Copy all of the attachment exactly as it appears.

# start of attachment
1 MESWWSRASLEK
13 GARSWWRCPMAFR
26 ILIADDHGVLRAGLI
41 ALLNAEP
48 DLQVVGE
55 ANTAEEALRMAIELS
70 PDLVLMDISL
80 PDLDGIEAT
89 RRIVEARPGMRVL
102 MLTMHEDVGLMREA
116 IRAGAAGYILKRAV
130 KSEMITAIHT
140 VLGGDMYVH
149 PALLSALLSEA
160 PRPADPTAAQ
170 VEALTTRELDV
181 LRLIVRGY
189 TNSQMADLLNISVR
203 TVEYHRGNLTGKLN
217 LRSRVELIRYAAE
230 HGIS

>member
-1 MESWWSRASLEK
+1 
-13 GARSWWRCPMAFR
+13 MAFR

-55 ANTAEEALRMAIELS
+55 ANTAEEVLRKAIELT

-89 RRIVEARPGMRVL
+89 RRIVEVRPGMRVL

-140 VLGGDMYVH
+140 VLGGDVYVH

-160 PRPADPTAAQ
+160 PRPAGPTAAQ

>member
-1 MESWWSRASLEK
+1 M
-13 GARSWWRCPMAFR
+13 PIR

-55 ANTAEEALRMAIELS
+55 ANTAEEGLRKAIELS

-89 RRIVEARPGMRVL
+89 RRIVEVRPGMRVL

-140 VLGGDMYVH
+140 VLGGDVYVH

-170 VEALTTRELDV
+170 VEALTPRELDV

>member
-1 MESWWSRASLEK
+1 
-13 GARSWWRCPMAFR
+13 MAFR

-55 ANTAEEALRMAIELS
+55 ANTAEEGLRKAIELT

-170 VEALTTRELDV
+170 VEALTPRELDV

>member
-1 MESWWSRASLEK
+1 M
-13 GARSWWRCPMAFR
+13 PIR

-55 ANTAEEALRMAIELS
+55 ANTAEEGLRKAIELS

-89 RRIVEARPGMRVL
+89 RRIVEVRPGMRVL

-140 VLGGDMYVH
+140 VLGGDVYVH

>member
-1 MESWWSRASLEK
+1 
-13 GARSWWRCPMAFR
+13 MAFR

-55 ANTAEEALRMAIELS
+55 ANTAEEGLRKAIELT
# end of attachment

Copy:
1 MESWWSRASLEK
13 GARSWWRCPMAFR
26 ILIADDHGVLRAGLI
41 ALLNAEP
48 DLQVVGE
55 ANTAEEALRMAIELS
70 PDLVLMDISL
80 PDLDGIEAT
89 RRIVEARPGMRVL
102 MLTMHEDVGLMREA
116 IRAGAAGYILKRAV
130 KSEMITAIHT
140 VLGGDMYVH
149 PALLSALLSEA
160 PRPADPTAAQ
170 VEALTTRELDV
181 LRLIVRGY
189 TNSQMADLLNISVR
203 TVEYHRGNLTGKLN
217 LRSRVELIRYAAE
230 HGIS

>member
-1 MESWWSRASLEK
+1 
-13 GARSWWRCPMAFR
+13 MAFR

-55 ANTAEEALRMAIELS
+55 ANTAEEVLRKAIELT

-89 RRIVEARPGMRVL
+89 RRIVEVRPGMRVL

-140 VLGGDMYVH
+140 VLGGDVYVH

-160 PRPADPTAAQ
+160 PRPAGPTAAQ

>member
-1 MESWWSRASLEK
+1 M
-13 GARSWWRCPMAFR
+13 PIR

-55 ANTAEEALRMAIELS
+55 ANTAEEGLRKAIELS

-89 RRIVEARPGMRVL
+89 RRIVEVRPGMRVL

-140 VLGGDMYVH
+140 VLGGDVYVH

-170 VEALTTRELDV
+170 VEALTPRELDV

>member
-1 MESWWSRASLEK
+1 
-13 GARSWWRCPMAFR
+13 MAFR

-55 ANTAEEALRMAIELS
+55 ANTAEEGLRKAIELT

-170 VEALTTRELDV
+170 VEALTPRELDV

>member
-1 MESWWSRASLEK
+1 M
-13 GARSWWRCPMAFR
+13 PIR

-55 ANTAEEALRMAIELS
+55 ANTAEEGLRKAIELS

-89 RRIVEARPGMRVL
+89 RRIVEVRPGMRVL

-140 VLGGDMYVH
+140 VLGGDVYVH

>member
-1 MESWWSRASLEK
+1 
-13 GARSWWRCPMAFR
+13 MAFR

-55 ANTAEEALRMAIELS
+55 ANTAEEGLRKAIELT